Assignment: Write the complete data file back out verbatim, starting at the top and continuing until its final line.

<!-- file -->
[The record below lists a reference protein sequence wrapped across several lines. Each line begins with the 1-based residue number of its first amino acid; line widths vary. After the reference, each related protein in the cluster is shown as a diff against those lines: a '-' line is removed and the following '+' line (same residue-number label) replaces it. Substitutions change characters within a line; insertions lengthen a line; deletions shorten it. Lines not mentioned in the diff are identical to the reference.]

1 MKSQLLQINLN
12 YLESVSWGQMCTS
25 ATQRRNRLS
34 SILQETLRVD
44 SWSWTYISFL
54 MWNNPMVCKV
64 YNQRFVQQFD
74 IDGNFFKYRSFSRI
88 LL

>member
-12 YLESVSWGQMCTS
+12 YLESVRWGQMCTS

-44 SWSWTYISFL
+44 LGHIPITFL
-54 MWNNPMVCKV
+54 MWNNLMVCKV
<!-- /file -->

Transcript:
[The record below lists a reference protein sequence wrapped across several lines. Each line begins with the 1-based residue number of its first amino acid; line widths vary. After the reference, each related protein in the cluster is shown as a diff against those lines: a '-' line is removed and the following '+' line (same residue-number label) replaces it. Substitutions change characters within a line; insertions lengthen a line; deletions shorten it. Lines not mentioned in the diff are identical to the reference.]

1 MKSQLLQINLN
12 YLESVSWGQMCTS
25 ATQRRNRLS
34 SILQETLRVD
44 SWSWTYISFL
54 MWNNPMVCKV
64 YNQRFVQQFD
74 IDGNFFKYRSFSRI
88 LL

>member
-12 YLESVSWGQMCTS
+12 YLESVRWGQMCTS

-44 SWSWTYISFL
+44 LGHIPITFL
-54 MWNNPMVCKV
+54 MWNNLMVCKV